ELC 2010: How the RAT Board tags rogue recipients

Doug Hassebrock, assistant director of investigations, Recovery, Accountability and Transparency Board

wfedstaff | June 3, 2015 4:02 pm

By Jamie Blanco
Digital News Writer

The success the Recovery Accountability and Transparency Board has had in tracking hundreds of billions of dollars in Recovery Act awards has become a national model. RAT Board assistant director of investigations, Doug Hassebrock, told Federal News Radio the methods used for the tracking are also proving helpful in identifying fraud and keeping the number of Recovery recipients in non-compliance to a minimum.

“You’re talking about [non-compliance] cases that number in the hundreds. That’s actually been very low to date,” said Hassebrock who oversees the work of 29 other inspectors general across multiple agencies.

Hassebrock spoke with Federal News Radio’s Tom Temin at the 2010 Executive Leadership Conference.


The far more sinister risk, Hassebrock said, comes from those contractors planning on defrauding the program. So in order to fight back, the RAT Board has implemented a three tier approach, utilizing its IT technology, to “prevent and reduce fraud.”

Hassebrock explained the process:

  • Screening – “First of all, we screen using a weighted business model…For example, let’s look at your history of financial audits, your bankruptcies, your past criminal behaviors, tax liens. Things that might make you risky just by the very nature of getting money itself.”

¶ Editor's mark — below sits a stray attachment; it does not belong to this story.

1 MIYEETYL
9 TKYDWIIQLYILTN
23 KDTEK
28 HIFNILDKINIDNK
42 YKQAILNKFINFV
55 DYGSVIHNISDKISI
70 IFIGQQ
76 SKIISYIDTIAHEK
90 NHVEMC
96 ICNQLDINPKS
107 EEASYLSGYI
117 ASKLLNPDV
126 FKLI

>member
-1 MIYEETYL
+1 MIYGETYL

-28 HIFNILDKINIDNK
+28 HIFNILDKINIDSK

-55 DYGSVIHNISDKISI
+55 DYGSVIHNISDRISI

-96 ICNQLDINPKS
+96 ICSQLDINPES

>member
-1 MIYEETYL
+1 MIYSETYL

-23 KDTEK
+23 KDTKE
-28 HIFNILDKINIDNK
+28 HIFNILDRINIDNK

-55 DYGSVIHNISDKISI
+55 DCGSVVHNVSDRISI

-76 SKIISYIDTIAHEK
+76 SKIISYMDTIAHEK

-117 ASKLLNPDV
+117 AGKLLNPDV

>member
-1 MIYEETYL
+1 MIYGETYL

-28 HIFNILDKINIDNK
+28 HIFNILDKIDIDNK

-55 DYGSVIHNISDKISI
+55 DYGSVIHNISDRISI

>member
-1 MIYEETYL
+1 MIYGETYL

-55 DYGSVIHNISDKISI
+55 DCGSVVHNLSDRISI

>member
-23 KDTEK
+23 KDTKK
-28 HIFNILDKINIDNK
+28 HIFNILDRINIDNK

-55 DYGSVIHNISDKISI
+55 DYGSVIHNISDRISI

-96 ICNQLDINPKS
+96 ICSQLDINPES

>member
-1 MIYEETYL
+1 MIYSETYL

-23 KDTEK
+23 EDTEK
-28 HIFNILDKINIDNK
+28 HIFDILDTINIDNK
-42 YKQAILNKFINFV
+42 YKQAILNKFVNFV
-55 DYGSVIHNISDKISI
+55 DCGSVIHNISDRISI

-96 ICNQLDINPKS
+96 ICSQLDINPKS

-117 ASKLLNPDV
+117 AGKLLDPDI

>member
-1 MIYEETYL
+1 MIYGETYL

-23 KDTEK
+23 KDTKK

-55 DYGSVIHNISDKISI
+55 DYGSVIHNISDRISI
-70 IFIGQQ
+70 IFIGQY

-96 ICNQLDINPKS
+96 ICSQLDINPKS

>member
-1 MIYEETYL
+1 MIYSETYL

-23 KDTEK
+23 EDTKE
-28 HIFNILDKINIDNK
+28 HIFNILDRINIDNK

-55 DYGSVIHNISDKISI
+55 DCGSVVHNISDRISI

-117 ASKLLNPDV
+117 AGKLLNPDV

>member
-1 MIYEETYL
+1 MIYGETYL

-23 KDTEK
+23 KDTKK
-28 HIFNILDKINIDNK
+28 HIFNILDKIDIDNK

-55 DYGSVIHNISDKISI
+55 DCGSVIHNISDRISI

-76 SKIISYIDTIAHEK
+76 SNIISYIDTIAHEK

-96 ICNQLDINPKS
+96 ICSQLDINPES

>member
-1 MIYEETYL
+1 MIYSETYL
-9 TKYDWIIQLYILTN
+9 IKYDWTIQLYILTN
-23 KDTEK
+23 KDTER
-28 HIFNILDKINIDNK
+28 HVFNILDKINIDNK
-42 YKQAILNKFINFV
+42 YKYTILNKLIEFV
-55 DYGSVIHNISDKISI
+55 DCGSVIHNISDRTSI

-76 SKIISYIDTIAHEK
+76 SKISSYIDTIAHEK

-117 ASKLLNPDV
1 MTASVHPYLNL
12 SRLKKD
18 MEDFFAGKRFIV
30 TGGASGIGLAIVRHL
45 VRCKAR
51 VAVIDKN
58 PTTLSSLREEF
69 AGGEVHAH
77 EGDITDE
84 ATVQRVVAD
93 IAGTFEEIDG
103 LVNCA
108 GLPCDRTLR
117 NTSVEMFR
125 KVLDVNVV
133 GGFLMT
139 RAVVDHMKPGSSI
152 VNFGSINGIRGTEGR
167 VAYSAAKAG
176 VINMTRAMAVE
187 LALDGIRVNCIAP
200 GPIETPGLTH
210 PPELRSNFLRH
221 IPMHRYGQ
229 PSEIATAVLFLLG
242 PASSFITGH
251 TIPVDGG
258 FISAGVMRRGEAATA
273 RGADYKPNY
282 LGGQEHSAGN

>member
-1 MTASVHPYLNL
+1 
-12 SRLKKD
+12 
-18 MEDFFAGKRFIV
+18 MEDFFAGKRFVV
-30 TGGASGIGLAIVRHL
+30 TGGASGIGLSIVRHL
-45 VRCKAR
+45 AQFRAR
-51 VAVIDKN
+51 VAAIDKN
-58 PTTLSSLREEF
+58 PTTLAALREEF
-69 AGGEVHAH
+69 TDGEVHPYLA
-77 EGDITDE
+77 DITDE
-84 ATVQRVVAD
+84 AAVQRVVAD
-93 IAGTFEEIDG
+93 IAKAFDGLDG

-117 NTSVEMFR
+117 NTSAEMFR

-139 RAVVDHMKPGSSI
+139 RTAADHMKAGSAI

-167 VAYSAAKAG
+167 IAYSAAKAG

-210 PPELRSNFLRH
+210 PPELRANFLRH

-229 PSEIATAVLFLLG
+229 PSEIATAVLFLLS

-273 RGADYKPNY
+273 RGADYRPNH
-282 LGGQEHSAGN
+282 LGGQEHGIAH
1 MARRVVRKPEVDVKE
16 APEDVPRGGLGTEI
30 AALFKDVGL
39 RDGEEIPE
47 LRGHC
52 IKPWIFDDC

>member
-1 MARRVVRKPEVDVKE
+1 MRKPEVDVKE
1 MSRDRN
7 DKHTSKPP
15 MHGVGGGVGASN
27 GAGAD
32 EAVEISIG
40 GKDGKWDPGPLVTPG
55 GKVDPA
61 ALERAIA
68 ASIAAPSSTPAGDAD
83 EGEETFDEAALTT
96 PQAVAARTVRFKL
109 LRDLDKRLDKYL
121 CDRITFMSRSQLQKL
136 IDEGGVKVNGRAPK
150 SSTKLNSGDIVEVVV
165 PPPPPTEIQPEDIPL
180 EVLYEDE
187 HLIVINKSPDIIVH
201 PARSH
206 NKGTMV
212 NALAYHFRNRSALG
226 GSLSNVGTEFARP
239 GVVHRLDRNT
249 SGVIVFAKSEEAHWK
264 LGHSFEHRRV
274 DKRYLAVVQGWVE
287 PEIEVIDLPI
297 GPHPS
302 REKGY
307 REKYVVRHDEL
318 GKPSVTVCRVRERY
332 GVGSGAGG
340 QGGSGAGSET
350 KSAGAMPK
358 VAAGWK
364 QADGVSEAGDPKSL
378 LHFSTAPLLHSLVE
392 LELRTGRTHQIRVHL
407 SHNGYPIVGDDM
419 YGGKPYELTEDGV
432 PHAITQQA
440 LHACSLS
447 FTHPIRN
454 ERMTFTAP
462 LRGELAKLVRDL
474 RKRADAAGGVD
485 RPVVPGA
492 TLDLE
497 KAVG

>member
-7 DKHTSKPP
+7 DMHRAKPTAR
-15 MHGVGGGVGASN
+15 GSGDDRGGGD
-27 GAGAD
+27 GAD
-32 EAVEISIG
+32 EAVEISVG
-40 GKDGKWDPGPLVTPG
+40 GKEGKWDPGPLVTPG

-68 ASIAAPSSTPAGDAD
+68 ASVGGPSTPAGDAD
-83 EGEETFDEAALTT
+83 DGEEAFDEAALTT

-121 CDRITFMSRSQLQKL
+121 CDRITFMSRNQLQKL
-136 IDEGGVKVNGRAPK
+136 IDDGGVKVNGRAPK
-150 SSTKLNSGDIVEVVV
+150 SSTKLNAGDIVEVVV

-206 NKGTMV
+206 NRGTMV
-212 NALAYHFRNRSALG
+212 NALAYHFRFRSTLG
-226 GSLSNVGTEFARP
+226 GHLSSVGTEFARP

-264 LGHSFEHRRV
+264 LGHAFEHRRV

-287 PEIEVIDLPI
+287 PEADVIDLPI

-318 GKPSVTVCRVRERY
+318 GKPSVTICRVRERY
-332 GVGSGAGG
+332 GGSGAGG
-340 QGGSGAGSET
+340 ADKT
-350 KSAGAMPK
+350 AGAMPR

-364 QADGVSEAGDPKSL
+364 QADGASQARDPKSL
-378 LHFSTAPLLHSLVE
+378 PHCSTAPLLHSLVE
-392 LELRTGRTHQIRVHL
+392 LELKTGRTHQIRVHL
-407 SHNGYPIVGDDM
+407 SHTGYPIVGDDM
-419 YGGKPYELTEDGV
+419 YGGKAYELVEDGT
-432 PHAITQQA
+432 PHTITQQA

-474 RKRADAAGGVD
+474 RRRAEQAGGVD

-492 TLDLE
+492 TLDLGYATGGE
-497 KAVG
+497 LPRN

• Analysis – “Once I establish certain folks that we’re going to take a look at and certain companies, we start to pull apart the relationships that they have with one another to identify and look for non-obvious linkages between certain entities. For example, you might be a person that’s debarred from getting federal funds but you get a front company and you get money through that pass through. And that’s the things we’re looking for.”
  • Geospatial Mapping – “Lastly, we look at the entire country in the area of risk…Where have we had risky areas in the past? Where our recovery money is going now. And we correlate that with where we are getting the most hotline calls from.”

Hassebrock told Federal News Radio that using this method produces an “absolute pattern” of where a program is most at risk. That information then makes its way into the hands of the inspectors general and the Department of Justice.

Hassebrock said the RAT Board also has had great success with the “Report Fraud and Abuse” button on every page of its website. He said the data collected goes into a centralized database where 26 other agencies also combine their information.

“Now we have agencies that are combining their data upfront so that I know that if I get a complaint against company ‘A’, that if company ‘A’ has been involved in other malfeasance somewhere else, I’ll know because the other agencies will [let me know],” Hassebrock says. “So I save time, I save effort, I save upfront coordination and again we get that into the hands of all the parties that are involved.”

According to Hassebrock, non-compliance with the Recovery Act is very similar to the waste and abuse from normal federal programs because the avenues of spending have not necessarily changed. The most common complaint – misappropriation of funds.

Hassebrock said he hopes that other entities can come away with better tools and ideas for fighting waste and fraud from the RAT Board model.

“We don’t proclaim to have the solutions to everyone’s problems, but you can see an actual IT solution being used real-time and see if it works for your agency. And I think that’s going to be one of the great benefits.”